Keukenhof: Useful Tips for Reluctant Visitors

I realised in my earlier post I’d forgotten to include some pretty important stuff you may like to consider before visiting the Keukenhof, should you decide to go at some point over the next few weeks. The weather here in The Netherlands is glorious at the moment, as tends to happen as soon as we make plans to leave town.

The same thing happened when we went away last summer.

Everyone raves about last summer as being hot and magnificent, practically Mediterranean apparently. We remember it as being cold and wet. This enigma persisted for weeks till we finally pinned down the dates this spectacular summer was reported to have occurred, only to find it coincided exactly with the weeks we were away.

With a trip planned to the UK over Easter the weather in The Netherlands is guaranteed to be superb.

I digress. Back to the Keukenhof.

There are some things you should know about the Keukenhof to make the most of your visit which I failed to mention in my last post.

Get there early, it opens at 08.00 so be there then if you can, having bought your tickets online before you go. I understand going in the evenings is also recommended. Get there well before the bus trips arrive, as six or so coaches unloading their gardening enthusiasts just as you walk in, can quickly dispel that feeling of serenity and goodwill you arrived with.

Never go on a sunny weekend as everyone in The Netherlands will also decide this is the perfect time to visit too, and the A4 from Amsterdam will be at a standstill with cars trying to exit for the Keukenhof.

If you decide to ignore this advice please make sure you go equipped with hot flasks of tea, sandwiches and a sleeping bag or two just in case you end up stuck in traffic overnight. If the lines are incredibly long it’s likely a party atmosphere will develop among the backed-up traffic and having spare food always goes down well with other grid-locked motorists.

You can go by train, bus or bike too, all information on the website.

The bike ride from where we live to the Keukenhof is allegedly spectacular as you ride through the tulip fields. Several of my friends do it every year; I have yet to join them. If you’ve read Loving your Dutch bike, Expat style you’ll understand my reluctance to go anywhere outside my comfort zone although I adore my bike.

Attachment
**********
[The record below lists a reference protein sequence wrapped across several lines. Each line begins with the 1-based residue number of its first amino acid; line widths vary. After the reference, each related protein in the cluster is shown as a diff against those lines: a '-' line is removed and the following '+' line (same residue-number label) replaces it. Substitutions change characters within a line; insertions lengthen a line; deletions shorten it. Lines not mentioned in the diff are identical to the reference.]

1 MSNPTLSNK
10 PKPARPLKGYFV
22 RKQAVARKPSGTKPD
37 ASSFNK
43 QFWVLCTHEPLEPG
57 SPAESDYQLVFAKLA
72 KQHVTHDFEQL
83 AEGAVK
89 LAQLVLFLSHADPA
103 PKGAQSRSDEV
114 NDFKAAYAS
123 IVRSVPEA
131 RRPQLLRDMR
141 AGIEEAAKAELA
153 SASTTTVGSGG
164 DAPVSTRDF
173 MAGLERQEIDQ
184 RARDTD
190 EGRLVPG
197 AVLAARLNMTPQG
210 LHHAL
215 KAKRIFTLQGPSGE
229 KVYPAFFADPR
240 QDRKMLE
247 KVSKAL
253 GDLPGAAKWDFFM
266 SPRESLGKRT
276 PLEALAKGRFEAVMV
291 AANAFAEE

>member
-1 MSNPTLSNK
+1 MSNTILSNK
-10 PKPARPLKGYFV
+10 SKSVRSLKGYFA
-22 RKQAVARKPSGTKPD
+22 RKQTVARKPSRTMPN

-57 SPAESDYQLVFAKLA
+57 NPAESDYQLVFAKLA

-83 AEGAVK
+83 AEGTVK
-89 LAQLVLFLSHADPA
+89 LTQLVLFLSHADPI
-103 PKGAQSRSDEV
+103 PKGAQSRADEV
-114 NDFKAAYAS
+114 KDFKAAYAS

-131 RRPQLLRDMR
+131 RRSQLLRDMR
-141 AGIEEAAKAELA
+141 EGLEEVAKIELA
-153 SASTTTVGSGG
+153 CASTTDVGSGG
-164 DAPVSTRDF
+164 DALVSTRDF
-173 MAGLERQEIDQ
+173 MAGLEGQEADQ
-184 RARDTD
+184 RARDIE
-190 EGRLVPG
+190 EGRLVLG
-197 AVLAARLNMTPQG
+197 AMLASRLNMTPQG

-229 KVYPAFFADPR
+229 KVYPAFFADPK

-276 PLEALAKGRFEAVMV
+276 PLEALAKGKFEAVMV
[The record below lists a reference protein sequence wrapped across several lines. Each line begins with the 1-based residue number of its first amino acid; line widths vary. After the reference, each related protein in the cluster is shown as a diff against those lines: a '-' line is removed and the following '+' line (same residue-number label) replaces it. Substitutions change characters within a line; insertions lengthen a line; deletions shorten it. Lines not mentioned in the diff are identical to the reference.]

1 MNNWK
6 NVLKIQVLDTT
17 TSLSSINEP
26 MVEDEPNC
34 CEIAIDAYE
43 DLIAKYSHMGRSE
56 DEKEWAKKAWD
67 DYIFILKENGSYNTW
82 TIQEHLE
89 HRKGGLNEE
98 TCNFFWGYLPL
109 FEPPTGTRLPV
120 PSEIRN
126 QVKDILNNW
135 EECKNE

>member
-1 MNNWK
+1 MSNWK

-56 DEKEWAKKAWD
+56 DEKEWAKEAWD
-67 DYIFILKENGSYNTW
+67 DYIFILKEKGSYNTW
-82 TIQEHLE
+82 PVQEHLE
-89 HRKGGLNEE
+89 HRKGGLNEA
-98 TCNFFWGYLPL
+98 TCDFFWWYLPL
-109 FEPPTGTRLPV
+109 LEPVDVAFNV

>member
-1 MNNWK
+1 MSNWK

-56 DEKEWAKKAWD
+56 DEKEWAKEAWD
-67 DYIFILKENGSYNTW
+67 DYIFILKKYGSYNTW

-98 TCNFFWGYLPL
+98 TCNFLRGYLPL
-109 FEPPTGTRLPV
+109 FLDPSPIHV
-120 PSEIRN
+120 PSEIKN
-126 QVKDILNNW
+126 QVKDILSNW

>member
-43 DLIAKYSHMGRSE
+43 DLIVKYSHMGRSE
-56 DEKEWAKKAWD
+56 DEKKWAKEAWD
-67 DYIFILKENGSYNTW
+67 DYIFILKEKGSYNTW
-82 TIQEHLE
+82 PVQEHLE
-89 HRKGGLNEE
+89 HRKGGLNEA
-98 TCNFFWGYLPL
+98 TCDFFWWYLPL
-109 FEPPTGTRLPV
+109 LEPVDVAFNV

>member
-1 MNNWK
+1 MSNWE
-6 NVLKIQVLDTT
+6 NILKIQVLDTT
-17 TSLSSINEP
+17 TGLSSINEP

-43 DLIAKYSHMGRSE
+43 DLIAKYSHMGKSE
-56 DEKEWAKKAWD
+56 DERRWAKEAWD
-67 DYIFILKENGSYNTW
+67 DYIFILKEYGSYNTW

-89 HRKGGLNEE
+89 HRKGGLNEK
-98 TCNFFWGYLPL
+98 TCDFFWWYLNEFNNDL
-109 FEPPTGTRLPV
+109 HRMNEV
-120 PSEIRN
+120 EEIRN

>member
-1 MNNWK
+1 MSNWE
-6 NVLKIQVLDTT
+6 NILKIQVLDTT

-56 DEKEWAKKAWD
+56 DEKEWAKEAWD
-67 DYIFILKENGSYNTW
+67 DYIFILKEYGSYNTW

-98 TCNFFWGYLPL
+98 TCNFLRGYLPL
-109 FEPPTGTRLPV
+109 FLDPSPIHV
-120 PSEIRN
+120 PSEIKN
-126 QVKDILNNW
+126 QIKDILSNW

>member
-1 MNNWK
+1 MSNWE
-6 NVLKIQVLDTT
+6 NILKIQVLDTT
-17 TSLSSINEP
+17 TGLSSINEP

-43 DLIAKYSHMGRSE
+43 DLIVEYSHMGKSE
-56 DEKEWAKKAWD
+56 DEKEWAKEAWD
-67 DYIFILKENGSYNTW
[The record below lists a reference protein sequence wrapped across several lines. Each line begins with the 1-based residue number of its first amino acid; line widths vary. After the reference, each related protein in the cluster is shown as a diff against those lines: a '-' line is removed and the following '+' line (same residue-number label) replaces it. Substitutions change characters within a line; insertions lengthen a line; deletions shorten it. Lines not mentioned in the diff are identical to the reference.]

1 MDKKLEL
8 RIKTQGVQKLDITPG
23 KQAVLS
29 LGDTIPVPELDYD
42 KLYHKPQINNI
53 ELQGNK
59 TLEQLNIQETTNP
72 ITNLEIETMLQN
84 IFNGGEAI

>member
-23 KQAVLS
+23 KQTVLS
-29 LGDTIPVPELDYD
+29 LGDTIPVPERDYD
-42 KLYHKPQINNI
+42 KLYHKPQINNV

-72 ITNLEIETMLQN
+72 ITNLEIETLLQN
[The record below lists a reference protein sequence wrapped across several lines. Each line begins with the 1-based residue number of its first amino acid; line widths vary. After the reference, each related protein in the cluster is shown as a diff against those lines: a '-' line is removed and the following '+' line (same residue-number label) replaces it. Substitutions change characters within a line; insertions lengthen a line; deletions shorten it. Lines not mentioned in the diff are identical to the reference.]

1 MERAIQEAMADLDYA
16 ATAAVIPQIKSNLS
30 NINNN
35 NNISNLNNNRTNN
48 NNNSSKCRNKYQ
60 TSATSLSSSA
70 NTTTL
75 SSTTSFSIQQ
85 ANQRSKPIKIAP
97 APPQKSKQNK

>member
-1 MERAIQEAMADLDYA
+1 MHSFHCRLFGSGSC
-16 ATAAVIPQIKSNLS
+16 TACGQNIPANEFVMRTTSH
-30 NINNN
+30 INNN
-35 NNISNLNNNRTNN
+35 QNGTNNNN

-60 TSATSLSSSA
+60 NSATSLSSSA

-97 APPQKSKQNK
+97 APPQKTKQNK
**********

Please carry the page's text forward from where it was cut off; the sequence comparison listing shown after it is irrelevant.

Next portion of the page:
I’ve also been told the train from Leiden to Haarlem is a ‘must do’ with the train track ambling through tulip fields stretching to the horizon in every direction.

The only time I’ve caught this train was in January – our book club read  The Hiding Room by Corrie Ten Boom and decided to visit the Ten Boom Museum in Haarlem. On that occasion the vista was more Dr Zhivago; snow hurling itself horizontally at the train windows, our only view brief snapshots of a white and grey landscape between the snow flurries.

It was darn cold that day but we were enthusiastic to explore and get to know the Netherlands. Now we tend to explore between April and August unless equipped with arctic survival gear. Even then you can be caught out as I was on my second, and last, visit to the Keukenhof.

Different friends in town and both eager to visit the Dutch Jewel. Mick loves gardens, installing a tasteful water feature in every home he and Trish have lived in, and he was very interested to check a few things out. Trish and I were happy to go anywhere if we could chat and have coffee on route.

The Captain wasn’t keen and made feeble attempts to excuse himself from the trip. Our guests were having none of it, insisting he stop being a grumpy old man and get with the program.

It was further complicated as Archie, our English Springer had only recently joined our family and I was loath to leave him alone for the day, being only a few months old. Checking the website we discovered well-behaved dogs were welcome. We decided to take the loose definition of well-behaved and he came with us; much to the incomprehension of the Captain who had no qualms at leaving the poor mite home alone. Trish was having none of that either and we finally set off on what was a cool but promising day.

I tried to raise the Captain’s spirits by telling him what a great place the Keukenhof was and how he’d be thrilled he’d been by the end of the day. He wasn’t playing ball.